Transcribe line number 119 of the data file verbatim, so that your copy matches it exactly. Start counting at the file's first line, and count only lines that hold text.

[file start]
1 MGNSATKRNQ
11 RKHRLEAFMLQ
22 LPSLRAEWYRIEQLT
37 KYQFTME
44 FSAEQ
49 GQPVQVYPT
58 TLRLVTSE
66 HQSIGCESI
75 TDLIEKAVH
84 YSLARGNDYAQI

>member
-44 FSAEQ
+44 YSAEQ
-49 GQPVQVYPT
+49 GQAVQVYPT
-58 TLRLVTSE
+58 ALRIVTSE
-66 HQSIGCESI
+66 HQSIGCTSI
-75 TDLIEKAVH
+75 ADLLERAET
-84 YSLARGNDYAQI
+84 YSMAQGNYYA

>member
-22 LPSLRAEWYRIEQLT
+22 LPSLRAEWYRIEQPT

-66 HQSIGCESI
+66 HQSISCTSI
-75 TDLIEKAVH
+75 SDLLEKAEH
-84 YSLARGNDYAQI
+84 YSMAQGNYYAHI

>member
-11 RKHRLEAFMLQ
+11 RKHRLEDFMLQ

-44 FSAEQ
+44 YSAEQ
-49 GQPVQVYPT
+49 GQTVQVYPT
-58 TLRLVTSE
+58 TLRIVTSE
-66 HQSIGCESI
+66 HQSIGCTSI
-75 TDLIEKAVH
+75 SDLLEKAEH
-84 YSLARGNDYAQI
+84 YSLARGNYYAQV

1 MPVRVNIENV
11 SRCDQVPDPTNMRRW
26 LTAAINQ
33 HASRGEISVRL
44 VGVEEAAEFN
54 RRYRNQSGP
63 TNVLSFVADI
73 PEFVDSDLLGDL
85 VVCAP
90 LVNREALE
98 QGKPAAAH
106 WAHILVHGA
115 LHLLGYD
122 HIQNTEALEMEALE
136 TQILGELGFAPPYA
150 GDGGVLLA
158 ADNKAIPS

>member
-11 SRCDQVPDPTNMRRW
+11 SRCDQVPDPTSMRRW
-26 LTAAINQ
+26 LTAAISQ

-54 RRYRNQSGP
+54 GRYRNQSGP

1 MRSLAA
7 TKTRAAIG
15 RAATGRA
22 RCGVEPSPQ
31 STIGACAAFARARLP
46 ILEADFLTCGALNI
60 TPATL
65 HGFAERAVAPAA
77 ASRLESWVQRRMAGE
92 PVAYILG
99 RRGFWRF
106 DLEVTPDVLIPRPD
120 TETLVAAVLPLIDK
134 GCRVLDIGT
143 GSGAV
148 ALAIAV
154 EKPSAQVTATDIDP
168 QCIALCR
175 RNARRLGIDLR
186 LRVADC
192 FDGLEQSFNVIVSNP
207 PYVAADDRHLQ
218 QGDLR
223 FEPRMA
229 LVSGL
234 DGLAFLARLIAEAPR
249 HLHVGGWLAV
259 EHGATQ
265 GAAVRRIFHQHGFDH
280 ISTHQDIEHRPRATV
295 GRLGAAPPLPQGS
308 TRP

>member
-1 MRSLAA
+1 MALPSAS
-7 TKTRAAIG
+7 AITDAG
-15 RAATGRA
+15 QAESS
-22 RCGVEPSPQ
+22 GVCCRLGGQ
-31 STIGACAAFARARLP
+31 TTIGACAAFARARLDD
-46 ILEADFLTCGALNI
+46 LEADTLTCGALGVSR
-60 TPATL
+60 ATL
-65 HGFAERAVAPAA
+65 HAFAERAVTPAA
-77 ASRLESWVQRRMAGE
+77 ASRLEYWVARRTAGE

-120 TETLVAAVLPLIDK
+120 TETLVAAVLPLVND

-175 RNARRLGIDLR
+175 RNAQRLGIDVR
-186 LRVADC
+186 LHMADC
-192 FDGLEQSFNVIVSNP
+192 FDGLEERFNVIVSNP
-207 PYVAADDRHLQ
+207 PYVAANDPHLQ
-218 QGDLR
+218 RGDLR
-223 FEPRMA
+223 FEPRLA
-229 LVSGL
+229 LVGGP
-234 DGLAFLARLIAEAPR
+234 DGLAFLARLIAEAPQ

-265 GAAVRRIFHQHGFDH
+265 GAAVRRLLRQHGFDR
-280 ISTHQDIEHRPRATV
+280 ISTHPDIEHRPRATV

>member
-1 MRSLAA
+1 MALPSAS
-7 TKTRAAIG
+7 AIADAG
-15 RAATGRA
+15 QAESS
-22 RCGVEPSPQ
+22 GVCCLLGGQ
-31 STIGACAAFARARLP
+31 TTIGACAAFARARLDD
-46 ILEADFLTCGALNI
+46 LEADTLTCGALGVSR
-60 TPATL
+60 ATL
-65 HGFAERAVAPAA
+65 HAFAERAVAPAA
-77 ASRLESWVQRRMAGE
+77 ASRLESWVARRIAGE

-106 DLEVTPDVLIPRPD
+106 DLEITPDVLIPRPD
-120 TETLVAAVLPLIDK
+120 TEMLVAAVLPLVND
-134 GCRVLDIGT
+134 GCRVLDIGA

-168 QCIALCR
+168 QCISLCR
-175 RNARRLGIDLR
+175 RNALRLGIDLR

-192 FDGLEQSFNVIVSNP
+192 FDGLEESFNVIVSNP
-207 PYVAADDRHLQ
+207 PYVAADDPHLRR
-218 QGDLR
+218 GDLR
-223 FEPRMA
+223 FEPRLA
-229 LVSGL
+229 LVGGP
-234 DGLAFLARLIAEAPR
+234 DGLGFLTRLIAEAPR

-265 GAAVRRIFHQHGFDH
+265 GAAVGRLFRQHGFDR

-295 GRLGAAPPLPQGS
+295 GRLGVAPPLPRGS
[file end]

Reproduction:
-65 HGFAERAVAPAA